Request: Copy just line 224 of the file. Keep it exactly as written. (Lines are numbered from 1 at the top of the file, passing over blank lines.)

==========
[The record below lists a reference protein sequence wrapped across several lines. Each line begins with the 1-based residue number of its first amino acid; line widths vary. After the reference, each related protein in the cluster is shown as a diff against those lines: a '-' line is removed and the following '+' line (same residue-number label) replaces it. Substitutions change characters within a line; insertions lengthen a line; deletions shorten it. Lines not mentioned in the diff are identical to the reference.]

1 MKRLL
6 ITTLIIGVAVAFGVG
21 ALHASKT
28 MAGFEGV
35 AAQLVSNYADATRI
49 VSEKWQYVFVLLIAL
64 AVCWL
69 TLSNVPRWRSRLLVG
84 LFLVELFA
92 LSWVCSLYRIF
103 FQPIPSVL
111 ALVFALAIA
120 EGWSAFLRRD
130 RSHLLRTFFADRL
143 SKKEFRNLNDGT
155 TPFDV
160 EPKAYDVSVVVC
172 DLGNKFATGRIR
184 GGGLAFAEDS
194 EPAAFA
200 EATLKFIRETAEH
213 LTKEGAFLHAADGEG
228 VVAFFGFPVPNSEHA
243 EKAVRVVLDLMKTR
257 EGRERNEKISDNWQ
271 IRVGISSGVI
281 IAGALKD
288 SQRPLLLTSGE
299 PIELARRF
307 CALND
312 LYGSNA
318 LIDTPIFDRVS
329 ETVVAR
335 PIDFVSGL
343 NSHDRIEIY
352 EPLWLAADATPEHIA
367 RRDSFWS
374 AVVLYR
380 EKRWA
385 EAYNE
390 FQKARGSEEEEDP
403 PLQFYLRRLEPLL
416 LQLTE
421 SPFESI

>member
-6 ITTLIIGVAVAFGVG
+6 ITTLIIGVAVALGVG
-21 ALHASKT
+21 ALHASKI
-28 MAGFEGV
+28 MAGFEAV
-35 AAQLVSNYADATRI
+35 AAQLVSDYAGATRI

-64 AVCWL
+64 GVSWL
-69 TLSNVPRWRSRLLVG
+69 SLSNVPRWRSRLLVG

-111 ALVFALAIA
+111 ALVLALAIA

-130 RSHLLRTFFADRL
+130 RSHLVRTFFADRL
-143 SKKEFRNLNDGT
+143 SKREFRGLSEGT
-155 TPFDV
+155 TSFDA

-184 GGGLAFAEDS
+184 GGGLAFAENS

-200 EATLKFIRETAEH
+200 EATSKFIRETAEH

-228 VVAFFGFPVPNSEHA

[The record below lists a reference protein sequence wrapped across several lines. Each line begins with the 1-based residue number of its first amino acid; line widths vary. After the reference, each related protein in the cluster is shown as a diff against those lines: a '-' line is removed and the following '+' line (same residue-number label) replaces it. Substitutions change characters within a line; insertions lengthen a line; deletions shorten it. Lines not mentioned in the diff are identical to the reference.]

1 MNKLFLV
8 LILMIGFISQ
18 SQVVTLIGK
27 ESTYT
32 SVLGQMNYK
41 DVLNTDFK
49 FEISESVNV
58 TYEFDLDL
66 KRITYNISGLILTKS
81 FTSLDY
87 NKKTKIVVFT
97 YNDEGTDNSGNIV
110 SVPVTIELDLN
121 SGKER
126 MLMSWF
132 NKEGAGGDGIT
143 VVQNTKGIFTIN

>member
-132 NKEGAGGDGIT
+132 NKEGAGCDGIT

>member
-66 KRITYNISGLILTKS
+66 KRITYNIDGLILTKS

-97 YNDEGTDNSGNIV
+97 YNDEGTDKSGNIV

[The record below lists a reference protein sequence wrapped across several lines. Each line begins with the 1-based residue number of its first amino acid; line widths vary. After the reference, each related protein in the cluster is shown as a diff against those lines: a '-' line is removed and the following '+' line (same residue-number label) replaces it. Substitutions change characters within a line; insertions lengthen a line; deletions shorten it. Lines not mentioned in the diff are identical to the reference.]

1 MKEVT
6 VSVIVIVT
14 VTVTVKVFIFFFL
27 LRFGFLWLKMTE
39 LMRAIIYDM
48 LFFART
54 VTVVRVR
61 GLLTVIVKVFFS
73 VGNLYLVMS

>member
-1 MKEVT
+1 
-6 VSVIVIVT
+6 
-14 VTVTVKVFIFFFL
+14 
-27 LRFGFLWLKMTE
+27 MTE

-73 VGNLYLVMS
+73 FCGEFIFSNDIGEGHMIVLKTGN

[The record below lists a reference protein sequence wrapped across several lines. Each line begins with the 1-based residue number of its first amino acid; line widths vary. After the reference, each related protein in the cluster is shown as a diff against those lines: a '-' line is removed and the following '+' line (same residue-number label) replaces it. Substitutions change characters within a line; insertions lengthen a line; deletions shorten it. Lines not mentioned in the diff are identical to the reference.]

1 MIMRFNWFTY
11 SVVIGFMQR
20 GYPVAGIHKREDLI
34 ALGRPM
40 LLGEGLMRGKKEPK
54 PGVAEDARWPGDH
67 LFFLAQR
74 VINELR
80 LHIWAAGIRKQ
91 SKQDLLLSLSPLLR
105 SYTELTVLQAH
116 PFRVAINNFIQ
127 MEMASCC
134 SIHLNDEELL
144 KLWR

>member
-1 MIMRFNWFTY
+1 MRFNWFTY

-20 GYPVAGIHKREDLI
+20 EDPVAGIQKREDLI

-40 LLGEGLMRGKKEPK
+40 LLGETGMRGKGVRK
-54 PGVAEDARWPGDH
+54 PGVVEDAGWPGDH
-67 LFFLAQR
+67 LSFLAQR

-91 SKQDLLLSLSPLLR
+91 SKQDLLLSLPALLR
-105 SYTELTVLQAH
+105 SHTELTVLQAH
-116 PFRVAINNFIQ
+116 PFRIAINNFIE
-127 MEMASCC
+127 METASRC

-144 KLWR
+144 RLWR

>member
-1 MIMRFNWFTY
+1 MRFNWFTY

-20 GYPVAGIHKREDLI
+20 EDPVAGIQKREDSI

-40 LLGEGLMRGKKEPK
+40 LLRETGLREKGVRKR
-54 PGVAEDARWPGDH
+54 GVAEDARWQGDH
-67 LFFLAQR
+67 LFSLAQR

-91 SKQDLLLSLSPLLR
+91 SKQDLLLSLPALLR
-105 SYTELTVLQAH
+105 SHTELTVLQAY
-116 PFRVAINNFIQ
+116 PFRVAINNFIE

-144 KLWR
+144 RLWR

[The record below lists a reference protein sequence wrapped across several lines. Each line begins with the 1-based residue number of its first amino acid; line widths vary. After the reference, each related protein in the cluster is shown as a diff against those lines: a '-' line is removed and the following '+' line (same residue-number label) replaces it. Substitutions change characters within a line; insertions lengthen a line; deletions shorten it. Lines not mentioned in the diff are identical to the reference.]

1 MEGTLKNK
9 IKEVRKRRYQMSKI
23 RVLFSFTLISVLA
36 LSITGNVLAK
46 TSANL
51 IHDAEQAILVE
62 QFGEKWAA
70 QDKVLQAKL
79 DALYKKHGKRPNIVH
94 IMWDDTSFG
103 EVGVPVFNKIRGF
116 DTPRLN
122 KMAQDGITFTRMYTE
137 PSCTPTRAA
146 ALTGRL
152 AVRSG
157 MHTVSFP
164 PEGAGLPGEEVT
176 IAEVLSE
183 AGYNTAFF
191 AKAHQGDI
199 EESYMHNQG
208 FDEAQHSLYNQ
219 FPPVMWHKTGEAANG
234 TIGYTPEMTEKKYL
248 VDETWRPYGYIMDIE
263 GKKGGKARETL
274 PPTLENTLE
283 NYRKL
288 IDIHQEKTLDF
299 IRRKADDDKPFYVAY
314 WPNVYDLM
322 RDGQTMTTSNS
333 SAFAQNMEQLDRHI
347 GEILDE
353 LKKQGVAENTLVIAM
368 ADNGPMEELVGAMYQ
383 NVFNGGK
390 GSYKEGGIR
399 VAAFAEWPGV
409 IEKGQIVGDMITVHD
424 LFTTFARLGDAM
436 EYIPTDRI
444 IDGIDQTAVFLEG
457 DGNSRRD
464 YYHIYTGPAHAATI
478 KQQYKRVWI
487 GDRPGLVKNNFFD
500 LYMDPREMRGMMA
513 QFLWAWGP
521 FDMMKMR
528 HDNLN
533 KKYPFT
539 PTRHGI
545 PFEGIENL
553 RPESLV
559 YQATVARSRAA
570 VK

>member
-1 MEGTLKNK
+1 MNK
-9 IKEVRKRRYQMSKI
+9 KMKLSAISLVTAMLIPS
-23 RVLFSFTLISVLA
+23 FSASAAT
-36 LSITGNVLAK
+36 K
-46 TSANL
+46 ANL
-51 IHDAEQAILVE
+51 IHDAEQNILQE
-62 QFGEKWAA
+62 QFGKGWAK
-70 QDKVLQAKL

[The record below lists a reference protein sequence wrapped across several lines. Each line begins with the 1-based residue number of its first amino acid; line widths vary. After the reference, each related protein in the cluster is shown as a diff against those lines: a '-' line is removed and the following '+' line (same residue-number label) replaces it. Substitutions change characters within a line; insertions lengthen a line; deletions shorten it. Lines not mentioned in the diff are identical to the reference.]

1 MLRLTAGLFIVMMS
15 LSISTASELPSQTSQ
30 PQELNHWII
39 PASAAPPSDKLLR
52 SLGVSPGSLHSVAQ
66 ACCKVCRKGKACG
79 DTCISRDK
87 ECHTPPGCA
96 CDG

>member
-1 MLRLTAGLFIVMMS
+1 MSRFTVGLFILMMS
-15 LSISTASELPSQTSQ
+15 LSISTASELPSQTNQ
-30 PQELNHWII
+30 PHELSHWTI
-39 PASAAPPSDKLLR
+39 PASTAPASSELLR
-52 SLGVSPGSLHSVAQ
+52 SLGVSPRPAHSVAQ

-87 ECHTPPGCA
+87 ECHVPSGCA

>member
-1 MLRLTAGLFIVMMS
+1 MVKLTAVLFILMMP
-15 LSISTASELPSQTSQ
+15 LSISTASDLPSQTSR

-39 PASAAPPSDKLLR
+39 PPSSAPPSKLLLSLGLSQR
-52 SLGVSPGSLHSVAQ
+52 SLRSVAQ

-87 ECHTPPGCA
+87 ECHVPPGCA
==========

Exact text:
500 LYMDPREMRGMMA